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Statistics in Climate Dynamics (ATOC90010)

Graduate courseworkPoints: 12.5Off Campus

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Overview

Year of offer2019
Subject levelGraduate coursework
Subject codeATOC90010
Availability
March - Off Campus
FeesSubject EFTSL, Level, Discipline & Census Date

The subject will discuss some basic statistical methods for analysing climate dynamics with the aim of understanding the physical mechanisms driving the observed structures (statistics). The subject will emphasise how these methods can be applied and will explore the potential pitfalls in interpreting statistical results. The subject will start with a discussion on the basics of probability theory, time series analysis, stochastic models and multivariate data (pattern) analysis. It will then focus on the principles of decision making in statistical analysis (significance tests), which is followed by a discussion of the pitfalls and general strategies in statistical analysis.

Intended learning outcomes

  • Complete statistical analysis on probability distributions, time series, and multi-variate data
  • Apply standard statistical methods in climate dynamics data analysis.
  • Interpret the outcomes of the statistical analysis in the context of climate dynamics.
  • Read, understand and critically analyse the scientific literature on data analysis in climate dynamics.

Generic skills

  • Developing the ability to exercise critical judgement
  • Rigorous and independent thinking
  • Adopting a problem-solving approach to complex or ambiguous questions
  • High-level written report presentation skills; oral communication and presentation skills

Eligibility and requirements

Prerequisites

None

Corequisites

None

Non-allowed subjects

None

Recommended background knowledge

This subject requires basic university level math. This includes basic calculus and linear algebra. Some knowledge of introductory statistics and climate dynamics is recommended.

Core participation requirements

The University of Melbourne is committed to providing students with reasonable adjustments to assessment and participation under the Disability Standards for Education (2005), and the Assessment and Results Policy (MPF1326). Students are expected to meet the core participation requirements for their course. These can be viewed under Entry and Participation Requirements for the course outlines in the Handbook.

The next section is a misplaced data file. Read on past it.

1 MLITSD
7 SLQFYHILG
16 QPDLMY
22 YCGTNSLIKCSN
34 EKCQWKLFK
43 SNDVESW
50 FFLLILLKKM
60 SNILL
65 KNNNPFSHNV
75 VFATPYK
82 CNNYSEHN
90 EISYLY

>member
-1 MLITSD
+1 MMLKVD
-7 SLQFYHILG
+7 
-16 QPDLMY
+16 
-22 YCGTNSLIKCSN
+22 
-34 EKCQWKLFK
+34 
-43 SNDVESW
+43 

Further details on how to seek academic adjustments can be found on the Student Equity and Disability Support website: http://services.unimelb.edu.au/student-equity/home

Assessment

Description

  • Five assignments, weekly, due throughout weeks 2 - 7, 40%
  • Examination (closed book; 3hrs): 60% to be held approximately 2 weeks after the end of the course.

Note: The assignments should be solved in teams of two to three students. Most of the assignments involve computations with MATLAB.

Dates & times

  • March - Off Campus
    CoordinatorRalf Haese
    Mode of deliveryOff Campus
    Contact hoursTotal 36 hours - 24 hours of lectures and 12 hours of practicals
    Total time commitment170 hours
    Pre teaching requirementsWhile there are no pre-teaching requirements, students are encouraged to make themselves familiar with the basics of MATLAB.
    Teaching period 4 March 2019 to 19 April 2019
    Last self-enrol date13 March 2019
    Census date22 March 2019
    Last date to withdraw without fail12 April 2019
    Assessment period ends10 May 2019

    March contact information

Time commitment details

170 hours

Additional delivery details

This subject is taught through the Victorian Institute of Earth and Planetary Sciences: https://vieps.earthsci.unimelb.edu.au/.

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NOTE - This intensive subject is hosted by Monash University

Further information

Last updated: 13 November 2018